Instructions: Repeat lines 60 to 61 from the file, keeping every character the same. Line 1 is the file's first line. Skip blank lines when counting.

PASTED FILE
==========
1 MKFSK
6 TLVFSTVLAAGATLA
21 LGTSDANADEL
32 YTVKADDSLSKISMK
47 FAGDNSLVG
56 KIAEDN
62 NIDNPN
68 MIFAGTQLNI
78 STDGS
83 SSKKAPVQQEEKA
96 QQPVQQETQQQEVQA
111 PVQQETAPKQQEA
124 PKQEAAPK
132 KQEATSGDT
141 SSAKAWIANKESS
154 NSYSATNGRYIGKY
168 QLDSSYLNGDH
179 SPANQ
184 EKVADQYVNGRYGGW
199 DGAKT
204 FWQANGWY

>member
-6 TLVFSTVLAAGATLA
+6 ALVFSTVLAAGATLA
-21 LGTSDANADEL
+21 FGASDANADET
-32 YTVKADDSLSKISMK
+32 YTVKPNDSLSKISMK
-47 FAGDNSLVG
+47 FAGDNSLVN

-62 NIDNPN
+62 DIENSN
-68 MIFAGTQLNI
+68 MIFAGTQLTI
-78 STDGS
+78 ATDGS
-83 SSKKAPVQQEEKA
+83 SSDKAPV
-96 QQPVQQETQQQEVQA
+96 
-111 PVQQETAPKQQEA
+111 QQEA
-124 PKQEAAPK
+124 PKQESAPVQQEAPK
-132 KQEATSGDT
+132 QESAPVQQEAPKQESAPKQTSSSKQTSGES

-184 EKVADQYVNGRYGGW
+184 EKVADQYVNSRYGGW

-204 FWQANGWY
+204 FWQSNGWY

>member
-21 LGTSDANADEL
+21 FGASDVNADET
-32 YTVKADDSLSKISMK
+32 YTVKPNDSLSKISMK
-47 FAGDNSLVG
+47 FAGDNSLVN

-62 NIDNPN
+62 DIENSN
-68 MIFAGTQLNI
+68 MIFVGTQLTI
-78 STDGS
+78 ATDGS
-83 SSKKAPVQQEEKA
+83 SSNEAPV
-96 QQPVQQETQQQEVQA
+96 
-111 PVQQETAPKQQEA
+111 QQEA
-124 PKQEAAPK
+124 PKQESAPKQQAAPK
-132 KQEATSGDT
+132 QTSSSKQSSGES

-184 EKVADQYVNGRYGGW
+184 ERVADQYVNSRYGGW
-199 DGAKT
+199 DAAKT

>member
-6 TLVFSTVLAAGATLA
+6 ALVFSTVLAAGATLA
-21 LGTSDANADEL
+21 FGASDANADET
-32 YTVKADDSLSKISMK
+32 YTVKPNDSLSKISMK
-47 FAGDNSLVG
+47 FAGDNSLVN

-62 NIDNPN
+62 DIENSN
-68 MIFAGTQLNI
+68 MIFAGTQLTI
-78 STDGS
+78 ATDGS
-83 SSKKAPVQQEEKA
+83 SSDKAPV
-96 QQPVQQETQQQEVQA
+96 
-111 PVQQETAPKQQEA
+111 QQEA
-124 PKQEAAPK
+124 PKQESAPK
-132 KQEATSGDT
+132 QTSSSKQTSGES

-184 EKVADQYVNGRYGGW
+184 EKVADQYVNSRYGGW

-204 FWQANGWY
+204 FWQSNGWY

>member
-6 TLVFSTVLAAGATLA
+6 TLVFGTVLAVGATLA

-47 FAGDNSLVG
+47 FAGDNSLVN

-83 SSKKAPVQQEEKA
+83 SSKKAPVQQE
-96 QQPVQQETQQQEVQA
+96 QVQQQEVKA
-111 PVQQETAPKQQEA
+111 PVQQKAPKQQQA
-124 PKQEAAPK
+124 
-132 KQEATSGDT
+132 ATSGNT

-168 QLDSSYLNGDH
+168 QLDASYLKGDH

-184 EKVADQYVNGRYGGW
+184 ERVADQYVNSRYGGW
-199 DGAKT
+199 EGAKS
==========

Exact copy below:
-68 MIFAGTQLNI
+68 MIFVGTQLTI